John Cacioppo, the Tiffany & Margaret Blake Distinguished Service Professor in Psychology, has been elected President of the Association for Psychological Science, a nonprofit organization dedicated to the advancement of scientific psychology and its representation at the national and international levels.
The association has approximately 18,000 members and includes leading psychological scientists and academics, clinicians, researchers, teachers and administrators.
Cacioppo is a social neuroscientist, investigating how societal influences and personal relationships affect cognition and emotions, the underlying neural substrates and mechanisms, and peripheral response.
He serves on the National Advisory Council on Aging, the group that advises the National Institute on Aging on the conduct and support of biomedical, social, and behavioral research and training on the diseases and conditions associated with aging.
Eugene Fama, the Robert R. McCormick Distinguished Service Professor of Finance in the Graduate School of Business, has been chosen as the first recipient of the Morgan Stanley-AFA Award for Excellence in Finance, given by Morgan Stanley and the American Finance Association.
“It is a great honor to receive this first Morgan Stanley-AFA Award from a knowledgeable group of research peers within the finance community,” said Fama.
Fama is world-renowned for his original theoretical and empirical work on portfolio theory, asset pricing and capital structure. He has published approximately 100 academic research papers and two textbooks, including The Theory of Finance, which he co-authored with the late Merton Miller, former professor in the GSB.
The Award comes with a $200,000 cash grant to an eligible institution to be used in support of research in the financial field of the recipient’s choosing. Fama selected the Chicago’s GSB to receive the gift. “The University of Chicago Graduate School of Business has played an ongoing central role in my personal and professional development, since I arrived on campus in 1960 as a student and since I joined the faculty in 1963.”
Fama recently has collaborated with Kenneth French, the Carl E. and Catherine M. Heidt professor of finance at the Tuck School of Business at Dartmouth College. The two financial scholars have produced a model that replaces the Capital Asset Pricing Model in applied and empirical work.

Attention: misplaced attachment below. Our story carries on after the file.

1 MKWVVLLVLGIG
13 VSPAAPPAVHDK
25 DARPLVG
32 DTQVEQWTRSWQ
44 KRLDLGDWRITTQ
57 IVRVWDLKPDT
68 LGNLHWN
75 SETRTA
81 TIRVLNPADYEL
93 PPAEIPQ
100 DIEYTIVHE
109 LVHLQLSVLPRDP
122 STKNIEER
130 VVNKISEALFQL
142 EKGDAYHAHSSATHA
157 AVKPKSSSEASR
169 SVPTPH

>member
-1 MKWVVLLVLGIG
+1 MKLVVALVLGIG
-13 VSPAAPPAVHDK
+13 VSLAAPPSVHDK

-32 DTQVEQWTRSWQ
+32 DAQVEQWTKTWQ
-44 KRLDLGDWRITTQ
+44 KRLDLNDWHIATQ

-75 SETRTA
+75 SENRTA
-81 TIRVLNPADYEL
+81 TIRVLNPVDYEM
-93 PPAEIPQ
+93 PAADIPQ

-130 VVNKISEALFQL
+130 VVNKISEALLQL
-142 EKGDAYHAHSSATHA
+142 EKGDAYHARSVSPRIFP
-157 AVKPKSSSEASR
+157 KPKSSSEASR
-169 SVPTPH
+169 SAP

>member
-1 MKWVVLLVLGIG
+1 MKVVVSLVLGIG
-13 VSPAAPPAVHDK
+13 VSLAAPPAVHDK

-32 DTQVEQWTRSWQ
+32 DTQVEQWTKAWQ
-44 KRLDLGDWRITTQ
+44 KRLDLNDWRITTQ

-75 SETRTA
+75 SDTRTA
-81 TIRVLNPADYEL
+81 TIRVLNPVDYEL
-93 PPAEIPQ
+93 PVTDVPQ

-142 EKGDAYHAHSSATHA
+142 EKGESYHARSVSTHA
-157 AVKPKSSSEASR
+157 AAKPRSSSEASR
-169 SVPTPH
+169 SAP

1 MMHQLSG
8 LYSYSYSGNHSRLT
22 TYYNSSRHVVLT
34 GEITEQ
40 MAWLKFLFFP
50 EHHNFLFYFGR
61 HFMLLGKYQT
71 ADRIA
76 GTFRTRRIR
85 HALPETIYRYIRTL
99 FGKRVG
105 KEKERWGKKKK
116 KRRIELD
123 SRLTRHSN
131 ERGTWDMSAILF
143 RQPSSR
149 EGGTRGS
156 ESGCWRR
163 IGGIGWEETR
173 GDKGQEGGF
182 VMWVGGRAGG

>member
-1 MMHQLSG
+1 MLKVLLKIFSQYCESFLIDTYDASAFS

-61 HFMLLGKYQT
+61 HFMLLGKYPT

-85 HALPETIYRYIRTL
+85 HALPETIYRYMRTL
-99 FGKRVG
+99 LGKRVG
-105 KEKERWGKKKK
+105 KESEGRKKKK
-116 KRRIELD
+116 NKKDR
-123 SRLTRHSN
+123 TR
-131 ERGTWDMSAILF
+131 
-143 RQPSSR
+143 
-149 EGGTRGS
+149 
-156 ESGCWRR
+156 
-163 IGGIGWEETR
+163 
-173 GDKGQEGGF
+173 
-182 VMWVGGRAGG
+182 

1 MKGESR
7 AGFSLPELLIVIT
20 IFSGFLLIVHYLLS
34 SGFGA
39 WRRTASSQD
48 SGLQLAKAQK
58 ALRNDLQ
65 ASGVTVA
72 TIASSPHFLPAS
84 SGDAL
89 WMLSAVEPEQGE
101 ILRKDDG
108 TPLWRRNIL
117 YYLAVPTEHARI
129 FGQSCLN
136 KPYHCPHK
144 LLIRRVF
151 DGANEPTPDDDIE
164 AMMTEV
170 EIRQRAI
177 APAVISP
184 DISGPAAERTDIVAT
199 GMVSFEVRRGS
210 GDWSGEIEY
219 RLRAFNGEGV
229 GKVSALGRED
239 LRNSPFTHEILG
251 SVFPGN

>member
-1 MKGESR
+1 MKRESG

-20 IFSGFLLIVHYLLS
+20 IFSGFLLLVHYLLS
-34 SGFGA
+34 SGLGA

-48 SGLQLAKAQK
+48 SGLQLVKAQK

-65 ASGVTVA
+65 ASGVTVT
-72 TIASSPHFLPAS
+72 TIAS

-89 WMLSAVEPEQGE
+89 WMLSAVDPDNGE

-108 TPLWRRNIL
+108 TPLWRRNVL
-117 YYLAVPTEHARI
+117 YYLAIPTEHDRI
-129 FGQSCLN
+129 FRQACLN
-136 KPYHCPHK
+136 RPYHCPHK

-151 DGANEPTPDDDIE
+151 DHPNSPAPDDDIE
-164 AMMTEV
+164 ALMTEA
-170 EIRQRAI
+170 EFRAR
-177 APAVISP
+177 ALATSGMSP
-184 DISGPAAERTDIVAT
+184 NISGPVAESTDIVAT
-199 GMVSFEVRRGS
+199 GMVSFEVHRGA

Morgan Stanley is a leading global financial services firm, providing a wide range of investment banking, securities, investment management and wealth-management services. The American Finance Association is the premier academic organization devoted to the study and promotion of knowledge about financial economics. Founded in 1940, the AFA now has more than 10,000 members and publishes the world-renowned Journal of Finance.
Farouk Mustafa, the Ibn Rushd Professorial Lecturer in Modern Arabic Languages, received an award Thursday, Nov. 8 for his translation of The Lodging House by Egyptian author Khairy Shalaby.
A renowned literature teacher and translator at Chicago for more than 32 years, Mustafa received the Saif Ghobash-Banipal Prize and 2,000 British pounds for his translation of the 1999 novel.
Mustafa uses the pen name Farouk Abdel Wahab for his writing and translations.
The Banipal Prize judges’ announcement described the novel as “a wise, anarchic, ribald, compassionate compendium of life at its most precarious and most ebullient.” The prize awarded for the translation of “imaginative and creative work of literary merit” honors “important work of individual translators in bringing … established and emerging Arab writers to the attention of the wider world.”
Born and educated in Egypt, Mustafa received his Ph.D. from the University of Minnesota in 1977, and has taught at the University since 1975. Mustafa has translated works of Shakespeare and Pirandello into Arabic and novels by other Egyptian writers into English. He also translated The Other Place by Egyptian author Ibrahim Abdel Meguid, which won the inaugural Naguib Mahfouz Prize for Arabic literature.
Lubos Pastor, Professor of Finance in the Graduate School of Business, received the 2007 Goldman Sachs Asset Management Award from the Western Finance Association for the best research in empirical investments.
Pastor was honored for his paper “Predictive Systems: Living with Imperfect Predictors,” co-authored with Robert Stambaugh (Ph.D.,’81), the Ronald O. Perelman professor of finance at the University of Pennsylvania’s Wharton School.
The award was presented in June 2007 at the association’s annual conference.
Pastor teaches advanced courses in portfolio management to students in the school’s full-time and part-time M.B.A. programs.
He joined the Chicago faculty in 1999 after receiving a Ph.D. from The University of Pennsylvania’s Wharton School.
Amir Sufi, Assistant Professor of Finance in the Graduate School of Business, received the inaugural JPMorgan Young Researcher Prize awarded by The Review of Financial Studies.
Sufi was honored for his research paper, “Bank Lines of Credit in Corporate Finance: An Empirical Analysis,” which can be found at: http://rfs.oxfordjournals.org/cgi/reprint/hhm007v1.
The award, presented at the annual conference of the Western Finance Association, recognizes the best research accepted for publication in The Review of Financial Studies written by a recent Ph.D. graduate.
Sufi, who joined the Chicago faculty in 2005, teaches courses in corporation finance.
He received his Ph.D. in economics in 2005 from the Massachusetts Institute of Technology, where he was awarded the MIT Robert M. Solow Endowment Prize for Graduate Student Excellence in Teaching and Research.